Apparently, though President Barack Obama sent Director of National Intelligence James Clapper a memo to establish a group to review the National Security Agency's surveillance policies and provide recommendations for reform, this doesn't mean that Clapper will be directly involved or in charge. So the White House is telling The Hill anyway:
"Director Clapper will not be a part of the group, and is not leading or directing the group's efforts," Caitlin Hayden, a White House spokeswoman, told The Hill on Tuesday.
"The White House is selecting the members of the Review Group, consulting appropriately with the Intelligence Community," she said, adding that the administration expects to announce the members of the group soon.
Shawn Turner, a spokesman for the director of national intelligence, also said that the group will "not be under direction of or led by" Clapper.
"The members will have access to classified information so they need to be administratively attached to a government element but the review process and findings will be their own," Turner said.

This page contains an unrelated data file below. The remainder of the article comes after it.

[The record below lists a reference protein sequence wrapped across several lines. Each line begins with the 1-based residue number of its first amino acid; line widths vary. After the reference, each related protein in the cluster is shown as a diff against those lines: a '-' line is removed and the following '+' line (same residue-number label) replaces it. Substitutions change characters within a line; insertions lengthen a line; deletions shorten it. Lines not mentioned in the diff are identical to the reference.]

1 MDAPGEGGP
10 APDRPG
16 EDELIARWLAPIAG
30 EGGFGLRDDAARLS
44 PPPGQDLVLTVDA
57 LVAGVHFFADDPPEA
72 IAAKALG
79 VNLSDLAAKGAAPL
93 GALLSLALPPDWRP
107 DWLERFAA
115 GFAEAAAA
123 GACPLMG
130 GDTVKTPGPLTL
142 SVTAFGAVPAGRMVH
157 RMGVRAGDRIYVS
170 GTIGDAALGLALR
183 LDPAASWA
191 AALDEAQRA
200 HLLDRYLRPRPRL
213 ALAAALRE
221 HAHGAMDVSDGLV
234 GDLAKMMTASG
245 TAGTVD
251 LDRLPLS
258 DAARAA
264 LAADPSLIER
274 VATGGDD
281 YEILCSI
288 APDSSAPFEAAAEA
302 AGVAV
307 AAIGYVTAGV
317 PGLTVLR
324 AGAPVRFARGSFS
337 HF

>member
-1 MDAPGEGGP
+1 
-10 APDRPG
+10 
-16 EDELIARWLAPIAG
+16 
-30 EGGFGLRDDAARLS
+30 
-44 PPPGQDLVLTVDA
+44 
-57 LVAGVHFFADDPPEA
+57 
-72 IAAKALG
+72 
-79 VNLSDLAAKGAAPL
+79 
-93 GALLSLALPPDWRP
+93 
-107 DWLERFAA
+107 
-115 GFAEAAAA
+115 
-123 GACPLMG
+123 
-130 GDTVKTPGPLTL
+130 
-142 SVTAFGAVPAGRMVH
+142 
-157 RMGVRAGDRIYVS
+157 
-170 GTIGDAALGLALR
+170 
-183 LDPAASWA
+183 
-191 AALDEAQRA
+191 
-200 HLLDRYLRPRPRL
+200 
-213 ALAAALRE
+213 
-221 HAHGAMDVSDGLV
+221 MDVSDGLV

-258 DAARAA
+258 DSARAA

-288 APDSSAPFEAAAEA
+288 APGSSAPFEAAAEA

Privacy activists responded in shock at the idea that Clapper would oversee this process, given that he was caught, at the very least, giving an extremely misleading response to Sen Ron Wyden (D-Ore.) about the extent of the NSA's collection of information about Americans' communications.
But even knowing he's not directly in charge may not ease fears that this group could possibly operate independently, given that the executive branch is putting it together in the first place:
Amie Stepanovich, an attorney for the Electronic Privacy Information Center, said she still doubts the group can be independent with Clapper playing a central coordinating role.
"It's just inherently not independent, and it's not likely to solicit any meaningful results," she said.
She noted that Clapper has apologized for stating in a Senate hearing in March that the NSA does not collect any data on millions of people in the United States. The NSA has since acknowledged collected records on virtually all U.S. phone calls.
Clapper said his answer was the "least untruthful" one he could give at the time.
"We have a man who has confessed to lying to Congress, and in doing so, he has publicly exhibited his disdain for the oversight process that he is now coordinating," Stepanovich said.
In case anybody missed it, here's the exchange in question: